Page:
Comment: Salaries, benefits too high for dental mutuals

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In all age groups, dental care is the main health service that is neglected because of its cost. There are several reasons, but two stand out.

First, MaineCare, Maine’s Medicaid program, does not cover comprehensive adult dental care, leaving thousands of Maines without coverage for the dental care they need. Second, many people with private dental insurance cannot afford care due to high deductibles and very low annual benefit caps that result in high out-of-pocket expenses. A new bill, LD 1266, An Act to Improve the Value of Dental Insurance, would address these inequities in private dental insurance.

An important difference between medical and dental insurance is that under the Affordable Care Act (ACA), medical plans must spend at least 80% of premium income on health care claims and improving quality, leaving no more than 20% to spend. on administration, marketing and profit.

This requirement is known as the Medical Loss Ratio (MLR). MLR holds insurance companies accountable and helps ensure that the money people spend on premiums is actually used to provide patient care. Maine lawmakers recognized the importance of the MLR requirement when the last legislature voted almost unanimously to codify the ACA’s 80% MLR standard for health plans into Maine law. However, under the ACA and Maine law, dental insurance plans can circumvent this requirement.

But patients deserve better from their dental plans. Recognizing this, California passed a law in 2014 that requires dental insurers to report MLRs to the state, which are made public online. The data revealed by these reports is alarming. As recently as 2018, one plan had an MLR of 4%. This means that for every dollar paid by individuals in premiums, the insurer spent only 4 cents on patient care. While California leads the nation in MLR transparency, no state requires dental insurers to spend as much of their premiums on patient care as medical plans are required to under the ACA.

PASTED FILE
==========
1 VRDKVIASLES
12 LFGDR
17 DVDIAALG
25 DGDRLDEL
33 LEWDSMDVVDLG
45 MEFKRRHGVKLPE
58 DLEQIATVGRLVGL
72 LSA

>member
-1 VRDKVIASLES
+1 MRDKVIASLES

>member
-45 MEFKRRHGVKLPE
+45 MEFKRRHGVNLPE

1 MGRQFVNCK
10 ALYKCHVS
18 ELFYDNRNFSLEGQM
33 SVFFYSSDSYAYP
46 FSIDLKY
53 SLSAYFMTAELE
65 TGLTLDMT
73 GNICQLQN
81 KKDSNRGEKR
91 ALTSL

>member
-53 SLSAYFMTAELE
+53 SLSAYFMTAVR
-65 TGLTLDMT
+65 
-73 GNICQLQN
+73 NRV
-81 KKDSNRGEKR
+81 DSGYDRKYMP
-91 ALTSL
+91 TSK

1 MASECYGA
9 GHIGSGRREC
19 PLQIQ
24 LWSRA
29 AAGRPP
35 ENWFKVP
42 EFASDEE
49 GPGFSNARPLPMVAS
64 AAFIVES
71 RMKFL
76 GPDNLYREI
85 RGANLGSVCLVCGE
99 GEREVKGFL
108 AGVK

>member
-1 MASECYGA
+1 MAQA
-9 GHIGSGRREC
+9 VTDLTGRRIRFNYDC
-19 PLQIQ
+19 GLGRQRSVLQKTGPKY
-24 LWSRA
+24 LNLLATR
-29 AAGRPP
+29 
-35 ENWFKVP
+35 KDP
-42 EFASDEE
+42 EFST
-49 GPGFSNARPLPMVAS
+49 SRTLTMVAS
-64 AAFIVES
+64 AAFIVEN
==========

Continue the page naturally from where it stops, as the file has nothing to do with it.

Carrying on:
In 2016, dental insurers paid 46% of dental spending in the United States, or about $50 billion annually. In California, a 2018 report showed that only 57% of dental plans spent at least 60 cents of every dollar collected on premiums for patient care.

Across the country, billions of dollars are spent each year on insurer executive salaries and administrative costs rather than patient care. Requiring dental insurers to have an 80% MLR could significantly reduce the amount patients pay out of pocket for dental care and insurance costs.

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The Maine legislature has an opportunity to address the disparity in premiums versus patient care spending. State Senator Heather Sanborn has submitted a bill, LD 1266, that would require dental insurers to report MLRs to the Maine Bureau of Insurance and set a minimum MLR of 80% for dental plans. Dental plans that spend less than 80% of premium income on patient care and quality improvement should refund the difference to their members.

LD 1266 is a common sense solution that would keep dental insurers on par with other health insurance companies. A dental MLR requirement would mean that dental insurers spend less on executive salaries and company profits and more on what matters: providing dental benefits to Mainers and reducing their out-of-pocket expenses for dental care.

Maine should lead the country in requiring dental insurers to report their annual MLR and spend more of their premium revenue on patient care.

After all, dental care is health care.


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